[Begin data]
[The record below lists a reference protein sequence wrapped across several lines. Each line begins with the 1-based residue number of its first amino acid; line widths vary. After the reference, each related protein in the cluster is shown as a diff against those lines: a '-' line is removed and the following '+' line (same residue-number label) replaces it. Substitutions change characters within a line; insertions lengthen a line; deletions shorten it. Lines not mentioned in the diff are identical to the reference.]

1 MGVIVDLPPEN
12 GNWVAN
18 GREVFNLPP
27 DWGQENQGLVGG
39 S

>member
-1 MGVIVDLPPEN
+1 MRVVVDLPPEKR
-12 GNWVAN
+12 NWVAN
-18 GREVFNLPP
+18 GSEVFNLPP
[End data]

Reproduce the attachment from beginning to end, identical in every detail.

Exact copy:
[The record below lists a reference protein sequence wrapped across several lines. Each line begins with the 1-based residue number of its first amino acid; line widths vary. After the reference, each related protein in the cluster is shown as a diff against those lines: a '-' line is removed and the following '+' line (same residue-number label) replaces it. Substitutions change characters within a line; insertions lengthen a line; deletions shorten it. Lines not mentioned in the diff are identical to the reference.]

1 MGVIVDLPPEN
12 GNWVAN
18 GREVFNLPP
27 DWGQENQGLVGG
39 S

>member
-1 MGVIVDLPPEN
+1 MRVVVDLPPEKR
-12 GNWVAN
+12 NWVAN
-18 GREVFNLPP
+18 GSEVFNLPP